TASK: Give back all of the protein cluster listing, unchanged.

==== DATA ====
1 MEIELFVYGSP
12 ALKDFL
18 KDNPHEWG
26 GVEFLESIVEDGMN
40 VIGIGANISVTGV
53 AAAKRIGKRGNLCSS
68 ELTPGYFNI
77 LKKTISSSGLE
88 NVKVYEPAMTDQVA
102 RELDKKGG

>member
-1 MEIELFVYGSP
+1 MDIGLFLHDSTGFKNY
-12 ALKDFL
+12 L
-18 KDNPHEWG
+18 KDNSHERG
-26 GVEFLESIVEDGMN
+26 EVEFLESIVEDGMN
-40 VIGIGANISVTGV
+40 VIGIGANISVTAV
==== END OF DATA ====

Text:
1 MEIELFVYGSP
12 ALKDFL
18 KDNPHEWG
26 GVEFLESIVEDGMN
40 VIGIGANISVTGV
53 AAAKRIGKRGNLCSS
68 ELTPGYFNI
77 LKKTISSSGLE
88 NVKVYEPAMTDQVA
102 RELDKKGG

>member
-1 MEIELFVYGSP
+1 MDIGLFLHDSTGFKNY
-12 ALKDFL
+12 L
-18 KDNPHEWG
+18 KDNSHERG
-26 GVEFLESIVEDGMN
+26 EVEFLESIVEDGMN
-40 VIGIGANISVTGV
+40 VIGIGANISVTAV